The Problem Of Pain

 

The Problem Of Pain

Paul's Goodreads Review

An interesting and helpful discussion on the purpose of pain, but toward the end it got lost in Lewis's hypothetical ideas about the first man and happenings before the fall and animal immortality. It redeemed itself with a beautiful picture of heaven to end the book.
 

Quotes

Creatures cause pain by being born, and live by inflicting pain, and in pain they mostly die.

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In a sense, [Christianity] creates, rather than solves the problem of pain, for pain would be no problem unless, side by side with our experience of this painful world, we had received what we think is a good assurance that ultimate reality is righteous and loving.

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[Christianity] has the seemingly arbitrary and idiosyncratic character which modern science is slowly telling us to put up with in this wilful universe, where energy is made up in little parcels of a quantity no one could predict, where speed is not unlimited, where irreversible entropy gives time a real direction and the cosmos, no longer stati... View Quote


His Omnipotence means power to do all that is intrinsically possible, not to do the intrinsically impossible. You may attribute miracles to Him, but not nonsense. There is no limit to His power.
If you choose to say, ‘God can give a creature free will and at the same time withhold free will from it,’ you have not succeeded in saying an... View Quote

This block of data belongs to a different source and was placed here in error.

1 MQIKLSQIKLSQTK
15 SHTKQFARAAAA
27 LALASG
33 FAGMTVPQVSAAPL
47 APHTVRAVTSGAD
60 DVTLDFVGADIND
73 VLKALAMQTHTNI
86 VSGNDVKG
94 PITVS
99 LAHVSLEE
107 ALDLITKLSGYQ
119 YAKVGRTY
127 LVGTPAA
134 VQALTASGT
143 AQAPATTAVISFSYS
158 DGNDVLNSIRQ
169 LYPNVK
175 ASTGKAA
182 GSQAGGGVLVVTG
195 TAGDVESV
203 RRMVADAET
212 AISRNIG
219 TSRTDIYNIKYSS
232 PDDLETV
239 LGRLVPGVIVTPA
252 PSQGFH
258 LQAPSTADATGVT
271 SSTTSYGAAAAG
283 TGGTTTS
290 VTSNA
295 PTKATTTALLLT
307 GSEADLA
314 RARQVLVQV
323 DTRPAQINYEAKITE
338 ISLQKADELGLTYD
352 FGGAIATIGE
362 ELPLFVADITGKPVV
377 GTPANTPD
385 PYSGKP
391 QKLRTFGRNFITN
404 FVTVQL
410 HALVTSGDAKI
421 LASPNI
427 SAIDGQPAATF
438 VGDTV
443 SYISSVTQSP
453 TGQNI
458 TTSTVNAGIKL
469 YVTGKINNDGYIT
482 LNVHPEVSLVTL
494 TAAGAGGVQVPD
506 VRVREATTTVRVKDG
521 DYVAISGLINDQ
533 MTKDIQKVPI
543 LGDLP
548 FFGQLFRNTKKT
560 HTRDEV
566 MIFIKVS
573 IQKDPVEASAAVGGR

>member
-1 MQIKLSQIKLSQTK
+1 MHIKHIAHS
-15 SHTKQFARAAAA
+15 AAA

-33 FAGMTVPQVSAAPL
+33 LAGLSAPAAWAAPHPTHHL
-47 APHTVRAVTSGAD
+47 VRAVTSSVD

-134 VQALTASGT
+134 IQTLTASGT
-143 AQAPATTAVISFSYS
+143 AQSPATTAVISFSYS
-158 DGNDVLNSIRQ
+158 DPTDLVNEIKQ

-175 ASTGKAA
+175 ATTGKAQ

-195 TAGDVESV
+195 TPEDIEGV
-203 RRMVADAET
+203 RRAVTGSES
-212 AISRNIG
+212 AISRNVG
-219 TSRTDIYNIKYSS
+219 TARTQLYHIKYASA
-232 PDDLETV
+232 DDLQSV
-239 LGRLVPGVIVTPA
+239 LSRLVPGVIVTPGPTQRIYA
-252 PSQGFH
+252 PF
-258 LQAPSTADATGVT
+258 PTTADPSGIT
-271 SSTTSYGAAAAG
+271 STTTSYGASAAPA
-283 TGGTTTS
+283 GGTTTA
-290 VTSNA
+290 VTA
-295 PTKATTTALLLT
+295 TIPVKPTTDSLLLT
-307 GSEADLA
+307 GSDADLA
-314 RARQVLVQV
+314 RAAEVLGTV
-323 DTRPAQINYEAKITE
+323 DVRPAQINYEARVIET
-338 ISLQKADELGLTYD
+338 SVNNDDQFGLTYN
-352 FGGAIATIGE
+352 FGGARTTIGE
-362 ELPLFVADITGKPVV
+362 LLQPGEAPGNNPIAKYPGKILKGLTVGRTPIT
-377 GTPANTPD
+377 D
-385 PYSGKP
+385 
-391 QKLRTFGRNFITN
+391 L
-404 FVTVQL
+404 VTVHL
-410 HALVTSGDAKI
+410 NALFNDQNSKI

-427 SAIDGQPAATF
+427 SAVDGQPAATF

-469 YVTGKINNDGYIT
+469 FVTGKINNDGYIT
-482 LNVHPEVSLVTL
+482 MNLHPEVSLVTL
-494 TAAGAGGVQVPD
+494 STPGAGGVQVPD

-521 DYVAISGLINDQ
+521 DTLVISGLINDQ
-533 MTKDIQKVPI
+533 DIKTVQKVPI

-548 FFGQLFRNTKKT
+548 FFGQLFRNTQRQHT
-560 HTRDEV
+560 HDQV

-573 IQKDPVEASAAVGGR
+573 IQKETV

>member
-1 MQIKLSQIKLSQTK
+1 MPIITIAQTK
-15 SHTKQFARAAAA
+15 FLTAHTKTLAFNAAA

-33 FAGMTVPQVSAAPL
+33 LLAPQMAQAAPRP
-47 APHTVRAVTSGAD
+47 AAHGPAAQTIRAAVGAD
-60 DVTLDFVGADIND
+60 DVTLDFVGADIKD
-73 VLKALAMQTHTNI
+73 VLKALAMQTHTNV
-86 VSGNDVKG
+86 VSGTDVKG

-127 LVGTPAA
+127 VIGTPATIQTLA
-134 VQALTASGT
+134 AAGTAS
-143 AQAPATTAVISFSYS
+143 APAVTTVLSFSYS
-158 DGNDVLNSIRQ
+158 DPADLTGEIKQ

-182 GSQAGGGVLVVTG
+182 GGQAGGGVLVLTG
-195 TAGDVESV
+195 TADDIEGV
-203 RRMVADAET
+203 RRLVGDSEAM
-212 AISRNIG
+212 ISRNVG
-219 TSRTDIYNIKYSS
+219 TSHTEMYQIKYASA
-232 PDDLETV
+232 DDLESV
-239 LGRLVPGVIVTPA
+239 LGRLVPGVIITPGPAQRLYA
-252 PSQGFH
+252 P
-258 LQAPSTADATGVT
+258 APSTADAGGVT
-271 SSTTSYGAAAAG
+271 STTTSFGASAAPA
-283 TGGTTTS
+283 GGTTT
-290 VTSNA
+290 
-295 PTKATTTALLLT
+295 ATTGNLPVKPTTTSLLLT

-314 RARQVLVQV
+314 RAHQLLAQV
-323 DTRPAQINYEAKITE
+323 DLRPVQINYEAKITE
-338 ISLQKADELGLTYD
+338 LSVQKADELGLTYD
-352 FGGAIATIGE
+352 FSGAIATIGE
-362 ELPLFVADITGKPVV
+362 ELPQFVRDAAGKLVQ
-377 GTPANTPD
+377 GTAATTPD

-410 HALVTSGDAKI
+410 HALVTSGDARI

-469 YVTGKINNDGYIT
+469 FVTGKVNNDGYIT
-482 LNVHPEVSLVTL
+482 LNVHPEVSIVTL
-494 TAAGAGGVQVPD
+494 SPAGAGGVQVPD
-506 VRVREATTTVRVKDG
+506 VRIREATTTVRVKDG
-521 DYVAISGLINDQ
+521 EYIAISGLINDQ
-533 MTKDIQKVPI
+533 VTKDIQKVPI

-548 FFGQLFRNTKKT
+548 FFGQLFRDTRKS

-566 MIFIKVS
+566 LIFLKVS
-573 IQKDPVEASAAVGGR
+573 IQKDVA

Again, if matter has a fixed nature and obeys constant laws, not all states of matter will be equally agreeable to the wishes of a given soul, nor all equally beneficial for that particular aggregate of matter which he calls his body. If fire comforts that body at a certain distance, it will destroy it when the distance is reduced. Hence, even i... View Quote


‘It would be better for me not to exist’—in what sense ‘for me’? How should I, if I did not exist, profit by not existing?

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Christianity now has to preach the diagnosis—in itself very bad news—before it can win a hearing for the cure

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Every man, not very holy or very arrogant, has to ‘live up to’ the outward appearance of other men: he knows there is that within him which falls far below even his most careless public behaviour, even his loosest talk. In an instant of time—while your friend hesitates for a word—what things pass through your mind? We have never told the... View Quote


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